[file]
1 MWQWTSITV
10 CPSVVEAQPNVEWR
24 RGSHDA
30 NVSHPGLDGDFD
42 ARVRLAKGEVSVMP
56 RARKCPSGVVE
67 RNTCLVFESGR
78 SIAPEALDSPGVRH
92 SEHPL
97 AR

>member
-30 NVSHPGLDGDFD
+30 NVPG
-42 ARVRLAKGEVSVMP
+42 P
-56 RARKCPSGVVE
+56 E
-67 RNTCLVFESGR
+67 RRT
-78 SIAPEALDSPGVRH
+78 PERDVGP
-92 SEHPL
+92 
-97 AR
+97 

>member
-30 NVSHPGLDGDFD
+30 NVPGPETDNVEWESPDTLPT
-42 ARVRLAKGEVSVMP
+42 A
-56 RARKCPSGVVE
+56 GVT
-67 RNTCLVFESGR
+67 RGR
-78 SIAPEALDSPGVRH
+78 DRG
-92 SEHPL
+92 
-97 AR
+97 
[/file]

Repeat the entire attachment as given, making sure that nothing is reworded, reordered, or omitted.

1 MWQWTSITV
10 CPSVVEAQPNVEWR
24 RGSHDA
30 NVSHPGLDGDFD
42 ARVRLAKGEVSVMP
56 RARKCPSGVVE
67 RNTCLVFESGR
78 SIAPEALDSPGVRH
92 SEHPL
97 AR

>member
-30 NVSHPGLDGDFD
+30 NVPG
-42 ARVRLAKGEVSVMP
+42 P
-56 RARKCPSGVVE
+56 E
-67 RNTCLVFESGR
+67 RRT
-78 SIAPEALDSPGVRH
+78 PERDVGP
-92 SEHPL
+92 
-97 AR
+97 

>member
-30 NVSHPGLDGDFD
+30 NVPGPETDNVEWESPDTLPT
-42 ARVRLAKGEVSVMP
+42 A
-56 RARKCPSGVVE
+56 GVT
-67 RNTCLVFESGR
+67 RGR
-78 SIAPEALDSPGVRH
+78 DRG
-92 SEHPL
+92 
-97 AR
+97 